Solar Panel Efficiency

Getting the Best Solar Panel Efficiency and the Factors that Affect it

Getting the Best Solar Panel Efficiency and the Factors that Affect it

The solar panel efficiency rating measures what percentage of sunlight hitting a panel gets turned into electricity. High efficiency doesn’t mean better, it just means you use less space for the solar array. Efficiency isn’t usually a big concern unless there is an unusually small space for the solar panels. The typical solar panel efficiency rating is around 14-18% efficient. That might not sound like much, but this average will produce enough power with the typical roof space.

Factors that Affect Solar Panel Efficiency

Besides solar panels efficiency and size, there are other factors that affect how much power your solar panels will create. Living in Arizona will get more solar radiation than someone who lives in the mid west. Solar energy output is also affected by weather and seasonal variations. The angle of the sun to the solar panel changes with the time of day and seasonal variations. Cloudy and rainy days also contribute to less effectiveness of the sunlight collection.

Solar Panel Pitch and Orientation

A non-tracking PV systems in the Northern Hemisphere should face true south. The positioning angle directly relates to the angle of latitude, if you live at 35.2 degrees North of the equator (Flagstaff, AZ), your panel should face directly South at a 35.2-degree angle. Remember that if the solar panels are being installed on a roof, take into account the pitch of the roof.

For maximum performance adjust your solar panels twice a year. In the summer months the sun is high overhead, catch more sunlight by tilting solar panel at a lower angle. During the winter, the sun moves across the sky at a lower angle, angle solar panels higher during these months. Large commercial systems have solar tracking systems that automatically follow the sun’s tilt through the day. Due to their high costs, they are not typically used for residential solar installs.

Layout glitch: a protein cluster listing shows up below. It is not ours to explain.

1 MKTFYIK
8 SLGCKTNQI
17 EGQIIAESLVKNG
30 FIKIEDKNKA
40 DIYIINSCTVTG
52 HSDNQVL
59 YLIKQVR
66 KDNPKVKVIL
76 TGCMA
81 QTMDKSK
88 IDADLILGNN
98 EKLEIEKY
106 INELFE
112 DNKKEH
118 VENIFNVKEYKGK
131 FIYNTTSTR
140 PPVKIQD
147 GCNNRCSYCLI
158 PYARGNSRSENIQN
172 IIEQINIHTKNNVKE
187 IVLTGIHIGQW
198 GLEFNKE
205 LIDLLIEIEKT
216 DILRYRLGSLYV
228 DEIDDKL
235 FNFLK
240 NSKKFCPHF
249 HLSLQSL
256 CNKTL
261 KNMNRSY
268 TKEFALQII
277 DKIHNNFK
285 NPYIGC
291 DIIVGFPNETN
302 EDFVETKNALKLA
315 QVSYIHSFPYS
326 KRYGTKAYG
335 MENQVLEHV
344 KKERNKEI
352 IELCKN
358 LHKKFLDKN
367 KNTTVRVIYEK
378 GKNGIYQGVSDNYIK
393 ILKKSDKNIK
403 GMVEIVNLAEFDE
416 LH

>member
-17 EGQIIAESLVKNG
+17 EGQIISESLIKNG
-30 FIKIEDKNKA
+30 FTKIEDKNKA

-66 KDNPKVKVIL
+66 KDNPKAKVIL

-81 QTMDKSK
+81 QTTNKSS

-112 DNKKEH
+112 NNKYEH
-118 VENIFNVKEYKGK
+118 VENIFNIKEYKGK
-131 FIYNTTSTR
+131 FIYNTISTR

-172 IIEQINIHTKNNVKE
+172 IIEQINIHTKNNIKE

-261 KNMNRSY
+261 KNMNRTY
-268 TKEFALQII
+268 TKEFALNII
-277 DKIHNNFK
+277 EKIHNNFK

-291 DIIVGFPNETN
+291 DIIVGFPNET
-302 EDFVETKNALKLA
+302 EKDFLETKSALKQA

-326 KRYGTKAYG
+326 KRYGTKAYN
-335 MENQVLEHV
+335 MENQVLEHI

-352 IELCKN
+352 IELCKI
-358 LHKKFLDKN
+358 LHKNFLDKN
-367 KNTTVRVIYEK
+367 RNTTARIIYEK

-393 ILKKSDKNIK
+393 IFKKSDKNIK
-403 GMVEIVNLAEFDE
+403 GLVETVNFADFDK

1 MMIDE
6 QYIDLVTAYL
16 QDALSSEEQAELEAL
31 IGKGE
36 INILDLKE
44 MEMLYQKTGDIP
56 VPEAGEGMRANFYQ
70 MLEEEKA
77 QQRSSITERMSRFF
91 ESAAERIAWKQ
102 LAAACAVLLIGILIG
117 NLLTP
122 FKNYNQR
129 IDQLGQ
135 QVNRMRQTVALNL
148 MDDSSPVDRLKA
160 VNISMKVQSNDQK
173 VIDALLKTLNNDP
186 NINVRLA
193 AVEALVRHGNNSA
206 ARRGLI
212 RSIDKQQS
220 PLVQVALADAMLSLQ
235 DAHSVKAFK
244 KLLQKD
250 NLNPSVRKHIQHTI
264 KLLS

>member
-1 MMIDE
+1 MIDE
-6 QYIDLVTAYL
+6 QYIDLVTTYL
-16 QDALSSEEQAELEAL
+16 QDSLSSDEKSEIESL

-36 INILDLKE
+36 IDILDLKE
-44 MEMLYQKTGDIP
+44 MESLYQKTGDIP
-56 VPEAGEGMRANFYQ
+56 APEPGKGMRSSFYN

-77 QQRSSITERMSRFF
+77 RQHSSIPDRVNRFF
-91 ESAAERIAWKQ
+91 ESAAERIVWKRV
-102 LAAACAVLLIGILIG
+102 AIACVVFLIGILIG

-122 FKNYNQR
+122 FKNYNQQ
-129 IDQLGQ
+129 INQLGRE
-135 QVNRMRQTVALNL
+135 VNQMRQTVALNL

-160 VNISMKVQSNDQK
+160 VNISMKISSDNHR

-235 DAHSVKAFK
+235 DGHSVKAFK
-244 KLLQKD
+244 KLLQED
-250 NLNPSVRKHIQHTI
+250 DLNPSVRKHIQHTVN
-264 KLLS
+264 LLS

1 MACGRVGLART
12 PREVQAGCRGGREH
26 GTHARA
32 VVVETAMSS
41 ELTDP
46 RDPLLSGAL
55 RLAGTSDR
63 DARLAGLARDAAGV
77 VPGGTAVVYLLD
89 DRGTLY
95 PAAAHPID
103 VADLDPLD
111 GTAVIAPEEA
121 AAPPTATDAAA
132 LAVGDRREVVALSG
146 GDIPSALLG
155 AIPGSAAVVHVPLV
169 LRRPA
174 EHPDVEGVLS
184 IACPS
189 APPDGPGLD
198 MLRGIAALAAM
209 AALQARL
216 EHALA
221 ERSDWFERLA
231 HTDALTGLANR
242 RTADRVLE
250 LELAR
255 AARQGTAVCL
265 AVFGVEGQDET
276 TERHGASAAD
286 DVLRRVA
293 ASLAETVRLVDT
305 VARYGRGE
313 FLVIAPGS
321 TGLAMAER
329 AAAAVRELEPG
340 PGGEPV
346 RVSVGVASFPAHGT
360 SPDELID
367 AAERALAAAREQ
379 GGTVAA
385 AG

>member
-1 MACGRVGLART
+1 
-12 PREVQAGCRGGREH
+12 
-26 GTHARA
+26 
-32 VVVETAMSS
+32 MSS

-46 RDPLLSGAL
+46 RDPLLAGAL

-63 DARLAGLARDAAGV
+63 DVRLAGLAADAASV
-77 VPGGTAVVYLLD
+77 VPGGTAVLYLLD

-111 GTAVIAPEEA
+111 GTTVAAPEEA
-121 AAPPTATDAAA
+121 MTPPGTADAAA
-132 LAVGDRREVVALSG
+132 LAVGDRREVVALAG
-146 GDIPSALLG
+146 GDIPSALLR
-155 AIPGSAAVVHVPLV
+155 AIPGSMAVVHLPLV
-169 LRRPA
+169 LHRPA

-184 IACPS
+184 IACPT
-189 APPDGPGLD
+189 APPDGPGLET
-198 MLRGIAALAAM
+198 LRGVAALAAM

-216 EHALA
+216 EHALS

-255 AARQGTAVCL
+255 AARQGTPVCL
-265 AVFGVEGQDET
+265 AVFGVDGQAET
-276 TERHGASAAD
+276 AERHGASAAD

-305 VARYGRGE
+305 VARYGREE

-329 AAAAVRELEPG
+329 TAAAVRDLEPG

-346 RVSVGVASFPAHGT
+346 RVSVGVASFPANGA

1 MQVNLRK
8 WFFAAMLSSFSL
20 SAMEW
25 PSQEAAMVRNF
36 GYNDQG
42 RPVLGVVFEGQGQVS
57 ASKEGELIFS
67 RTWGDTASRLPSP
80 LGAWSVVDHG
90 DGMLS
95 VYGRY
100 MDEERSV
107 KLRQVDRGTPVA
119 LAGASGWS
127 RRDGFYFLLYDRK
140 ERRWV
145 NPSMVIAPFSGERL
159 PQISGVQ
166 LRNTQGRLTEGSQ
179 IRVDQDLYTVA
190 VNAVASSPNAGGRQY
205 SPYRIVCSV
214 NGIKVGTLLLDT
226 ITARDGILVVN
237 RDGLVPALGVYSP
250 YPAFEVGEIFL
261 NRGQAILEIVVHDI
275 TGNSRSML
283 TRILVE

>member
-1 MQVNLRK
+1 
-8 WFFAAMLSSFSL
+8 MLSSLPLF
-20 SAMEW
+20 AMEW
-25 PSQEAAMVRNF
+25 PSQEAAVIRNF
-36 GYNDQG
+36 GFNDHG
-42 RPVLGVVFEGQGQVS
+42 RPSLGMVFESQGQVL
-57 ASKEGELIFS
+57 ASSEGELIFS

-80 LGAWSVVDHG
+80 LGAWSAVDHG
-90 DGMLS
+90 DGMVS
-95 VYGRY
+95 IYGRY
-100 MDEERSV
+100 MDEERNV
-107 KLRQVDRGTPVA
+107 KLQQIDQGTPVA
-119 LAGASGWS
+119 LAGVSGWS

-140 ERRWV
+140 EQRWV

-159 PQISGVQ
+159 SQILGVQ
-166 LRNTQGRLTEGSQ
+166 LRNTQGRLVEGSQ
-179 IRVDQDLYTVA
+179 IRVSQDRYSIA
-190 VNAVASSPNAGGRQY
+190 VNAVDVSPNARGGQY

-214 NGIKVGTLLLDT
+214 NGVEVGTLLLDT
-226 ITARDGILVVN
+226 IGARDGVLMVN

Temperature

High temperature can severely reduce the solar panel’s production of power. Higher temperature increases the conductivity of the semiconductor, charges become balanced within the material, reducing the magnitude of the electric field, inhibiting the charge separation, which lowers the voltage across the cell. Depending on the location, heat can reduce the output by 10% to 25%.

In the built environment, there are a couple of ways to deal with high temperature. Install solar panels on a mounting system a few inches off the roof, this will help cool them by allowing air circulation. Use photovoltaic panels that are designed to be more efficient in hotter climates. Ensure that panels are constructed with light-colored materials, to reduce heat absorption. Inverters and combiners can be moved into the shaded area behind the array.

Shade

Shade can be the enemy of solar power. The way solar is designed even a little shade on one panel can shut down solar production on all the other panels. Solar cells are connected in series, and will operate at the current level of the weakest cell, if one solar cell is shaded it will adversely influence the output of all other cells. When deciding on a location for your solar panels do a shading analysis, make sure no shadows will fall on the solar panel array during peak sunlight hours. This may mean trimming a few trees.

Front surface soiling

Solar cells can not absorb light as effectively when the surface of the solar panels are covered with dirt or pigeon droppings, which doesn’t get washed by the rain. Making frequent physical inspections and spraying water on your modules can help reduce the problem.

Find solar technology bewildering? Best way to choose solar equipment in Northern Arizona is to contact Pur Solar, we can look at your site and find the exact design and products that will work best for the conditions you have.

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